Overall: 69 x 180 in. (175.3 x 457.2 cm) Each image: 40 1/2 x 12 1/2 in. (102.9 x 31.8 cm)
Purchase, Shelby White Gift, 2005
Not on view
Intended to evoke the interior of a Confucian scholar’s study, this screen belongs to a genre known in Korean as chaekgeori (literally, “books and things”), which originated in the late eighteenth century. Initially, such screens were commissioned for the royal court and were painted with trompe-l’oeil bookcases displaying books, imported luxuries, vessels, and collectibles. In later chaekgeori screens, as seen here, the bookcases were eliminated. Each panel portrays an assemblage of neatly stacked volumes and other objects associated with scholarly activities, including paper, ink, brush, and ink stone as well as archaic bronze vessels, porcelain, fruits, flowering plants, and small pieces of furniture.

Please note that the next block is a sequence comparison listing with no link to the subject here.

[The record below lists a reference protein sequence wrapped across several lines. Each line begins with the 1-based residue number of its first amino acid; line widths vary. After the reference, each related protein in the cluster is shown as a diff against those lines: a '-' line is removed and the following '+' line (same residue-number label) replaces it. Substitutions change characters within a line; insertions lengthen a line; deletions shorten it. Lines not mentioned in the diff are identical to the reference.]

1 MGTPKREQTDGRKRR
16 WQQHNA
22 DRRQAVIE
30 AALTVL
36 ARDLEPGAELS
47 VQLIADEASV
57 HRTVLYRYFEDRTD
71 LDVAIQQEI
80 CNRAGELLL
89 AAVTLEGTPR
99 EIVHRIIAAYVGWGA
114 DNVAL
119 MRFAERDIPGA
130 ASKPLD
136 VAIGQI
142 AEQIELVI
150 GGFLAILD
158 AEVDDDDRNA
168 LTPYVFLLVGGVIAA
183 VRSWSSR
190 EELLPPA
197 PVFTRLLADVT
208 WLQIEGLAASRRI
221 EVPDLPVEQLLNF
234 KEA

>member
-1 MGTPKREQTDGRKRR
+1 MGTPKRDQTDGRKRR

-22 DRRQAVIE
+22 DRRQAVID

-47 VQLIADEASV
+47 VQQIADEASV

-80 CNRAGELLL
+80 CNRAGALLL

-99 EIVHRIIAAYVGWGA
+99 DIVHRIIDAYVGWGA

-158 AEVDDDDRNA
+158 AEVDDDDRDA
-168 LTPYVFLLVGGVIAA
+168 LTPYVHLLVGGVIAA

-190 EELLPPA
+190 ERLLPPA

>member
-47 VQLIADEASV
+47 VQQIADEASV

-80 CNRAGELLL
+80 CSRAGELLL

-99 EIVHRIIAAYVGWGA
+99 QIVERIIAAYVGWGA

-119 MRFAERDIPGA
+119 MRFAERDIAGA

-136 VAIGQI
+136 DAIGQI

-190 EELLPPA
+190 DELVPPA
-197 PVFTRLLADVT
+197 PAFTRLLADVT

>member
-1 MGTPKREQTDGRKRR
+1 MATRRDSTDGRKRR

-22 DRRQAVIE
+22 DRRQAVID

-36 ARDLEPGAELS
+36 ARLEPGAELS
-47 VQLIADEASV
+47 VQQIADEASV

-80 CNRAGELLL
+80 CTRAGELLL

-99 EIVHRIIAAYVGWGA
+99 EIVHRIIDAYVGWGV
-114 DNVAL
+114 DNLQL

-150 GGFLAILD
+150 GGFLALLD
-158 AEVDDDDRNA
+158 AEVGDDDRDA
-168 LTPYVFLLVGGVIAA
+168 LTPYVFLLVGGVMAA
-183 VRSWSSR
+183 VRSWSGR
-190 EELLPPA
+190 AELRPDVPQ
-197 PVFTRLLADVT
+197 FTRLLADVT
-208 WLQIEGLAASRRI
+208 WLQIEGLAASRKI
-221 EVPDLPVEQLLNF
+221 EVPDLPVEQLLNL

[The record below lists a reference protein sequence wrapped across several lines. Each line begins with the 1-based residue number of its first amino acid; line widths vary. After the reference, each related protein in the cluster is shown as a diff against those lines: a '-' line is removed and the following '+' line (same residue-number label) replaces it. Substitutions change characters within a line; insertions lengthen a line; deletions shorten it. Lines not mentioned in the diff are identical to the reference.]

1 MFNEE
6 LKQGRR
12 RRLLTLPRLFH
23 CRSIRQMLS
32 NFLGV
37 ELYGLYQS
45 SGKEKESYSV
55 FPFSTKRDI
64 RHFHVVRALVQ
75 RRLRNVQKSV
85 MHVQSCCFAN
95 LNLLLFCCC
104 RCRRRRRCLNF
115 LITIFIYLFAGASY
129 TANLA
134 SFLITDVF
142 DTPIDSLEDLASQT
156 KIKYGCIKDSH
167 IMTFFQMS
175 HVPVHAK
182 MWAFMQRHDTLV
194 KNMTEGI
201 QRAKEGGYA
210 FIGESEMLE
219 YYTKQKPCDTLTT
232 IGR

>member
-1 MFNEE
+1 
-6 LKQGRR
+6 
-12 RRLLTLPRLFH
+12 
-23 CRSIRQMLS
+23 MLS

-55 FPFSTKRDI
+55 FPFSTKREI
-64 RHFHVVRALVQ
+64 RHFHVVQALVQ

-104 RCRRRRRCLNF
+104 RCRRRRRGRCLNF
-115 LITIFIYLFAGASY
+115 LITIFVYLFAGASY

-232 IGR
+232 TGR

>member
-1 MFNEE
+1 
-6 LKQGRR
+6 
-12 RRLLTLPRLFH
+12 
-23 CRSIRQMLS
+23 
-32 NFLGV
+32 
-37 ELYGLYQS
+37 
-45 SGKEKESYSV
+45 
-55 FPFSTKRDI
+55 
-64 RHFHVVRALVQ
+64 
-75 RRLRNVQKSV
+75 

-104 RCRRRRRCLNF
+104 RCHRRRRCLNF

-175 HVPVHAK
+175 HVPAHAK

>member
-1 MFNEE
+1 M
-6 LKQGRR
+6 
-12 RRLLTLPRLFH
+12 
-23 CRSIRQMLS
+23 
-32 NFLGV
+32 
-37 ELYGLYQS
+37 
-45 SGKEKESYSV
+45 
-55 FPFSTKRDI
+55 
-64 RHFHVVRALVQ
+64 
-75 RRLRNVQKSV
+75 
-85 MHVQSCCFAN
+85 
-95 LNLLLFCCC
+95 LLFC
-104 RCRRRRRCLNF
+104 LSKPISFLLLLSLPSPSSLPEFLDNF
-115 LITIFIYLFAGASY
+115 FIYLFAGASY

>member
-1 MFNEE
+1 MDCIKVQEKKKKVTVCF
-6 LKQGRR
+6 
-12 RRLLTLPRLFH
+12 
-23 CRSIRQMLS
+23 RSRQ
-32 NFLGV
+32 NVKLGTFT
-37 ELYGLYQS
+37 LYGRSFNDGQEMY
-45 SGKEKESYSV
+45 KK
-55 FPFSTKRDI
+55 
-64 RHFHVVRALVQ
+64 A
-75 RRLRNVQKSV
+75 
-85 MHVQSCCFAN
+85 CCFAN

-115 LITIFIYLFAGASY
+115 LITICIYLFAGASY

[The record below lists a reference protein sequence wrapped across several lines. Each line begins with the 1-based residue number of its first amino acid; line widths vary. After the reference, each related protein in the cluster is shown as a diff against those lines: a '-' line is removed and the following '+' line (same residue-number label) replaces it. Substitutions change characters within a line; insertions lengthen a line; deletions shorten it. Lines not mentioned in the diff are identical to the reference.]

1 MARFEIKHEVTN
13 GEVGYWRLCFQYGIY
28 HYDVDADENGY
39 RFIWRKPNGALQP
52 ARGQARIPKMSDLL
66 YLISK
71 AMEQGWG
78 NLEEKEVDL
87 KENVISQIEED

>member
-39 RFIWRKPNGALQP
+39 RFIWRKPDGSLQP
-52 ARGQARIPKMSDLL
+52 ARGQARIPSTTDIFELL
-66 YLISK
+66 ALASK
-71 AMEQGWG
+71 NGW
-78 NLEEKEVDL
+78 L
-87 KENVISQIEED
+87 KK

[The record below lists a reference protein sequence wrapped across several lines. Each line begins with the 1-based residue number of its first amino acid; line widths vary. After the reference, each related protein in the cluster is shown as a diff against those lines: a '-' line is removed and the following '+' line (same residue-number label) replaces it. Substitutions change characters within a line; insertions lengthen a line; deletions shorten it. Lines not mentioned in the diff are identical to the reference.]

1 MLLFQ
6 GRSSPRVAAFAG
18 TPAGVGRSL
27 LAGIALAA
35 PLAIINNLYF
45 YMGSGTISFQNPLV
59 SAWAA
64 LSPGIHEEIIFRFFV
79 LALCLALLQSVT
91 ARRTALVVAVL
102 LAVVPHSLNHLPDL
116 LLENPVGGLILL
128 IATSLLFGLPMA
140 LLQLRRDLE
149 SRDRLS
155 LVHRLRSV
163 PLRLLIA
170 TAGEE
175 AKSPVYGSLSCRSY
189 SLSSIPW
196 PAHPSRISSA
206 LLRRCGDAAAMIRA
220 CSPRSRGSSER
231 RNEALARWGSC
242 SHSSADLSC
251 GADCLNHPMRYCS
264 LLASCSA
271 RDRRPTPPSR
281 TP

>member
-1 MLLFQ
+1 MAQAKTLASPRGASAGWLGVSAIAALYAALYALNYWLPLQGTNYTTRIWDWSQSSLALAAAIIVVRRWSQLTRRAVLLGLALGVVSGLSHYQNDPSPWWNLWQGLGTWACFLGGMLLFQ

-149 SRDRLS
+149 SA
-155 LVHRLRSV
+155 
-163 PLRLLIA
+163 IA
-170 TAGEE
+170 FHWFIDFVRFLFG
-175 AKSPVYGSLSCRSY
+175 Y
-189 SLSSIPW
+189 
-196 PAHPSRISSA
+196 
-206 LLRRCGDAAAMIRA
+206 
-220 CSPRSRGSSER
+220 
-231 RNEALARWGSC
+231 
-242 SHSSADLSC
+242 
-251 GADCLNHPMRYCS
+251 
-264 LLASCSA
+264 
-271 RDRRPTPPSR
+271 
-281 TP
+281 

Distinctive objects appearing in this screen include (from right to left) three peacock feathers in a vase (panel 3), monochrome ink landscape paintings (panels 2 and 5), gold-painted black porcelain (panels 4, 7, and 10), a game board (panel 6), and a pendulum clock with Roman numerals and letters (panel 10). Two auspicious Chinese characters are repeated on vessels throughout the screen, one for longevity (壽 su in Korean; panels 1, 2, 8, and 9) and one for good fortune (福 bok in Korean; panels 1, 7, 9, and 10).
[ Kang Collection, Inc. , New York, until 2005; sold to MMA]
New York. The Metropolitan Museum of Art. "Beauty and Learning: Korean Painted Screens," March 11, 2008–June 1, 2008.
New York. The Metropolitan Museum of Art. "Art of Korea: Buddhism and Buddhist Art," December 9, 2011–June 3, 2012.
New York. The Metropolitan Museum of Art. "The Still Life in Korean Art," June 7, 2014–February 1, 2015.